A recent study has revealed that Switzerland’s 1,400 glaciers have lost half their total volume since the early 1930s, and researchers say the ice melt is accelerating at a time of growing concern about climate change. ETH Zurich, a respected federal polytechnic university, and the Swiss Federal Institute for Forest, Snow and Landscape Research announced the results of the first reconstruction of 20th century ice loss in Switzerland, based in part on an analysis of changes in glacier topography since 1931.
We knew with climate scenarios that this situation would come, at least somewhere in the future.Matthias Huss, head of the Swiss Glacier Monitoring Network
The researchers found that the ice volume had halved over the following 85 years, up to 2016. Since then, glaciers have lost an additional 12%, in just six years. “Glacier melting is accelerating. Looking closely at this phenomenon and quantifying its historical dimensions is important because it allows us to infer glacier responses to a changing climate,” said Daniel Farinotti, co-author of the study, published in the scientific journal The Cryosphere.
In late September of this year, the Swiss Academy of Sciences reported that ice shrinkage on glaciers in Switzerland, which has the largest volume of glaciers of any country in Europe, has surpassed the previous record of 2003.
“We knew with climate scenarios that this situation would come, at least somewhere in the future,” Matthias Huss, head of the Swiss Glacier Monitoring Network (GLAMOS) told Reuters. “And realizing that the future is already right here, right now, this was maybe the most surprising or shocking experience of this summer.”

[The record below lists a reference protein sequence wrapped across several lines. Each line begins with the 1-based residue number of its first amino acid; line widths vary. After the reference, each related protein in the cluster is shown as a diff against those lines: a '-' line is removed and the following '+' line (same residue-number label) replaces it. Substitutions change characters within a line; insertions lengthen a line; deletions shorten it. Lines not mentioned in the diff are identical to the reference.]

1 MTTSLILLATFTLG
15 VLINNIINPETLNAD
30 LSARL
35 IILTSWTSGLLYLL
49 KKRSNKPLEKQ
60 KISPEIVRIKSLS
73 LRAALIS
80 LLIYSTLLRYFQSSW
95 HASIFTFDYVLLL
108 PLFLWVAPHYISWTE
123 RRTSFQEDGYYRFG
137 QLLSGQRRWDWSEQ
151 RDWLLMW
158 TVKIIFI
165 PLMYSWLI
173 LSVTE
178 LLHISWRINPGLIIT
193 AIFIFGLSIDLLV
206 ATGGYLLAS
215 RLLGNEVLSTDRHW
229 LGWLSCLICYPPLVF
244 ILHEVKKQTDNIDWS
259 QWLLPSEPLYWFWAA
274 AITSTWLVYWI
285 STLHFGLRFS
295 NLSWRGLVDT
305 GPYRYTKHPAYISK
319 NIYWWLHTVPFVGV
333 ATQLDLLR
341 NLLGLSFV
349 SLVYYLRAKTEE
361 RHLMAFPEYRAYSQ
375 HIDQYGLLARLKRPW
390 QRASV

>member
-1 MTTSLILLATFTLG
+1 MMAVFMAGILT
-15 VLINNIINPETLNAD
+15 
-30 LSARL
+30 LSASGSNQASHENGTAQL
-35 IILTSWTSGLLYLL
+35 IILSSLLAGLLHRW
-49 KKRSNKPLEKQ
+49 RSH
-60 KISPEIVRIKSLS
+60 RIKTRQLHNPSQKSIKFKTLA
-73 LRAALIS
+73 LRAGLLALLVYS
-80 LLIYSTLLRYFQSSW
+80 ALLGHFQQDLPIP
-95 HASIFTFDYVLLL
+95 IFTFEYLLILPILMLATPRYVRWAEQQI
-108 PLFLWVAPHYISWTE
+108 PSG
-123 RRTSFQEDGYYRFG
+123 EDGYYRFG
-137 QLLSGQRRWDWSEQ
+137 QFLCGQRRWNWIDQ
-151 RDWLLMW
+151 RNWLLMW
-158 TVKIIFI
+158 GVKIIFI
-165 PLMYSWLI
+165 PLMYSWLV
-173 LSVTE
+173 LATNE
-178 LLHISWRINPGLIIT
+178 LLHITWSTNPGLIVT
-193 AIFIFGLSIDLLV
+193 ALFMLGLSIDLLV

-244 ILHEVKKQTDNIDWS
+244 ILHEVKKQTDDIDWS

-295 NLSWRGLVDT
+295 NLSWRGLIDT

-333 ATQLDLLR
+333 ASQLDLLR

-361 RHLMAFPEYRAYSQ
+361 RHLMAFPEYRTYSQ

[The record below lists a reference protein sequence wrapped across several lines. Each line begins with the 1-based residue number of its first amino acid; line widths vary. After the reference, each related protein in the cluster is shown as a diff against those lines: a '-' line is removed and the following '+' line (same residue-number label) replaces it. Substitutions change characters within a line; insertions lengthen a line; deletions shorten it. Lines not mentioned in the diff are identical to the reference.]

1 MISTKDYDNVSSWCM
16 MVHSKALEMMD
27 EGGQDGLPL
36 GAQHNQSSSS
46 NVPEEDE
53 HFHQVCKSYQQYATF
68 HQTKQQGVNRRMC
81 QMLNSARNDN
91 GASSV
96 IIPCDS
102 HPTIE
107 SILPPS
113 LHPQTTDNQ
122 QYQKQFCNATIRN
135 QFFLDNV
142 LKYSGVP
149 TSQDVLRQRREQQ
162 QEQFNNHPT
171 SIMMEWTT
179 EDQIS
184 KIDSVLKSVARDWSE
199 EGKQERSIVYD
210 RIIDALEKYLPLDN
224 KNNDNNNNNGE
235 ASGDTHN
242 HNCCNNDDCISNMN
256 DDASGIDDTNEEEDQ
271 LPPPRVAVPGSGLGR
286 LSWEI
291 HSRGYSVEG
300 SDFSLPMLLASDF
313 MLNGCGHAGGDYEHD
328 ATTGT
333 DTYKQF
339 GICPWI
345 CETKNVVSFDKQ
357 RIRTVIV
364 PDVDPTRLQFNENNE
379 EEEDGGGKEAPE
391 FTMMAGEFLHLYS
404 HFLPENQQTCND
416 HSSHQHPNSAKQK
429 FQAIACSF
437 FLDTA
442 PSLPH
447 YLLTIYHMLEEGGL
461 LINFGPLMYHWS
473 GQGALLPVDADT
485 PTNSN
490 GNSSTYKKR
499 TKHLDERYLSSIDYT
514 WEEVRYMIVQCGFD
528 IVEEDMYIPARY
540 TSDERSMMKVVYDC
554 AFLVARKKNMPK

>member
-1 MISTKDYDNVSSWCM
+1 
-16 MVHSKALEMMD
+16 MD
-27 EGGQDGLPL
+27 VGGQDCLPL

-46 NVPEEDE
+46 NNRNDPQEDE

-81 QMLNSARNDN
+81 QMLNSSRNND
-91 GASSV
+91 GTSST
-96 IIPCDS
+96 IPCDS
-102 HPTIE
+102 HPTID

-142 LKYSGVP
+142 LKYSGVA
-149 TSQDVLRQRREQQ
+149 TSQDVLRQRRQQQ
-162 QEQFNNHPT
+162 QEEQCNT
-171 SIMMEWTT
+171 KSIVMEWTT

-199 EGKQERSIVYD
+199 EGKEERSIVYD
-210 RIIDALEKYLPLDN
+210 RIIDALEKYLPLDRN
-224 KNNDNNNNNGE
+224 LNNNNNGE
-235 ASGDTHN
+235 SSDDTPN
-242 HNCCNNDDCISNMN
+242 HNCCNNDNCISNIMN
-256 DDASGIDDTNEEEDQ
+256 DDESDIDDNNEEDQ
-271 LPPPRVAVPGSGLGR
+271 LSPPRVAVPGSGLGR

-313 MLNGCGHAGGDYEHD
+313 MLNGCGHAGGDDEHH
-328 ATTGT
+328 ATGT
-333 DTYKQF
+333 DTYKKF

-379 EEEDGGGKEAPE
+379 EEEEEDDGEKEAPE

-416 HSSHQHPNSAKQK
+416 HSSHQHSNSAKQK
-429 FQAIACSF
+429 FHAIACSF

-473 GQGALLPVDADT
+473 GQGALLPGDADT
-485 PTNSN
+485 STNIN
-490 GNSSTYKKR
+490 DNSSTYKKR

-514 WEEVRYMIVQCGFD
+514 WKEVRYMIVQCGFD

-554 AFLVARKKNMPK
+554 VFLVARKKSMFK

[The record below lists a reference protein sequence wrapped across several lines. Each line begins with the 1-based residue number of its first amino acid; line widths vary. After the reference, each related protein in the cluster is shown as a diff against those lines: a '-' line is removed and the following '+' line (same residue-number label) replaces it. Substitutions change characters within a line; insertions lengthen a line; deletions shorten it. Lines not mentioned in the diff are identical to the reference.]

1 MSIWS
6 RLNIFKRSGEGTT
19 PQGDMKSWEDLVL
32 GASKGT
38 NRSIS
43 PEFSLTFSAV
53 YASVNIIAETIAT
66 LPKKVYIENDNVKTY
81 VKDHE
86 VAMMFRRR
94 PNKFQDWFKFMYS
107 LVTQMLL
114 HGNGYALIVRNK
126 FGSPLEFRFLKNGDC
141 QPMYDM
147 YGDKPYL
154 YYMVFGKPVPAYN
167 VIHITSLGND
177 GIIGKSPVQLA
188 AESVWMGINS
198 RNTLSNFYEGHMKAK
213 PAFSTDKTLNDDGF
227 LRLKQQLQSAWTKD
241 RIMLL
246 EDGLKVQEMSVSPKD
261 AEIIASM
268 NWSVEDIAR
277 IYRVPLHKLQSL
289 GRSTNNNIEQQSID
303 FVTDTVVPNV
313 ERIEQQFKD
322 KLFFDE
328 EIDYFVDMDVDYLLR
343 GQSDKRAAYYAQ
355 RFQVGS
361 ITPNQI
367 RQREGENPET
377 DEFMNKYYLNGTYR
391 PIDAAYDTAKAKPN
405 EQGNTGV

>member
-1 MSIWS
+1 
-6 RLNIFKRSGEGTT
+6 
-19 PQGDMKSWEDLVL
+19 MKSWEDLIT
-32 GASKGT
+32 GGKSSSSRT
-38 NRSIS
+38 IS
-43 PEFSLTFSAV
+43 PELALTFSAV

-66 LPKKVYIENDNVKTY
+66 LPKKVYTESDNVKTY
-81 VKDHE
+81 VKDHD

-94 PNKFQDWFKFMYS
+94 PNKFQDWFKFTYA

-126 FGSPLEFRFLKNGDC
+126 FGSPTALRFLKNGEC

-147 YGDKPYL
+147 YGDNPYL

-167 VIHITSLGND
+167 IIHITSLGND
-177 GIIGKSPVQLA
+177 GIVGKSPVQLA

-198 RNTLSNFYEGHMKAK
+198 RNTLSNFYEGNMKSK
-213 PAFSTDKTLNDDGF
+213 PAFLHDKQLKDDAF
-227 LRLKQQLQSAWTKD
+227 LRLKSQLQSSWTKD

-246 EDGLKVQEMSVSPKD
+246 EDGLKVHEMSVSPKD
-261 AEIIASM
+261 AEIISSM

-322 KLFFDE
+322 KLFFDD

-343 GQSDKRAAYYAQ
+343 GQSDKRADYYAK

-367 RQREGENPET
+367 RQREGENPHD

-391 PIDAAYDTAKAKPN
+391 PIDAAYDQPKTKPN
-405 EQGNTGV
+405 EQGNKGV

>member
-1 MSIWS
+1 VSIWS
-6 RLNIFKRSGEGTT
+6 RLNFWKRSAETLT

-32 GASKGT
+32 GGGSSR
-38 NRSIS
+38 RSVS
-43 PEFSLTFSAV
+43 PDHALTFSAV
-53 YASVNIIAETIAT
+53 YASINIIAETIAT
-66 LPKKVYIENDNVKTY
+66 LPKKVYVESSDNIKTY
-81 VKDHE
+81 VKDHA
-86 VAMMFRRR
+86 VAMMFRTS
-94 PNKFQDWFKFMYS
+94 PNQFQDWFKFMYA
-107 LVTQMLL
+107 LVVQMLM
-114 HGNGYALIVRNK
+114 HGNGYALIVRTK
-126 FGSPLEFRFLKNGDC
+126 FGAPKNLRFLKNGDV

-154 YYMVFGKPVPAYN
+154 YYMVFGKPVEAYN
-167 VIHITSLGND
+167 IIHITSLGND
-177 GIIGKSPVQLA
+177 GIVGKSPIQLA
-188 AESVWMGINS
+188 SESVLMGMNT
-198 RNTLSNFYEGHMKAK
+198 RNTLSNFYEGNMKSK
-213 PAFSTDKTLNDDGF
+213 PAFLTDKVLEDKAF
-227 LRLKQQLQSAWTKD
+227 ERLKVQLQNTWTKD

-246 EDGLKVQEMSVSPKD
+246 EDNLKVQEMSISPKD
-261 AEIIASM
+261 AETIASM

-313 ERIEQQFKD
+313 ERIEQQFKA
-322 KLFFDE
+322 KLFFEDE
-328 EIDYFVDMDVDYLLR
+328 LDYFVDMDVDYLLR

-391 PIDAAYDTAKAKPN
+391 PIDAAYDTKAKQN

Switzerland’s glaciers are melting like never before. The study which claims that the ice volume has decreased by 6% in a “disastrous” year 2022, amid growing concern about global warming and the summer heat wave that swept Europe.
The report gives a detailed account of the damage in the Swiss Alps. This year more than six meters of ice melted on the Konkordiaplatz summit of the Great Aletsch Glacier in the south near the Italian border. Small glaciers such as the Pizol in the east near Liechtenstein, the Vadret dal Corvatsch near St Moritz in the southeast and the Schwarzbachfirn in the central area have “almost completely disappeared,” according to experts.
By area, Swiss glaciers account for about half of the total area of the European Alps.The research teams relied on a combination of long-term observations of the glaciers, field measurements, and aerial and mountaintop photographs, including some 22,000 taken from the summits between the two world wars. By using multiple sources, the researchers were able to fill in existing gaps, as only a few Swiss glaciers have been regularly studied over the years.
The research involved the use of decades-old techniques that allow the shape and position of terrain images to be compared, as well as the use of cameras and instruments to measure the angles of land areas. The teams compared the surface topography of glaciers at different times, allowing calculations to be made on the evolution of ice volumes.
According to researchers, not all glaciers have lost ice at the same rate. Altitude, the amount of debris on the glaciers, and the flatness of a glacier’s “nose” (its lowest part, which is the most vulnerable to losing volume) all affect melt rates. The researchers also found that in two periods, in the 1920s and 1980s, there was sporadic growth in glacier mass, but it was overshadowed by the more general trend of decline.
The melting of the glaciers has uncovered the remains of human bodies, as yet unidentified, as well as parts of a plane that disappeared more than half a century ago. Two French mountaineers found human bones while climbing the Chessjen glacier in the canton of Valais, a Swiss police spokesman confirmed. The bones were discovered near a path that fell into disuse 10 years ago.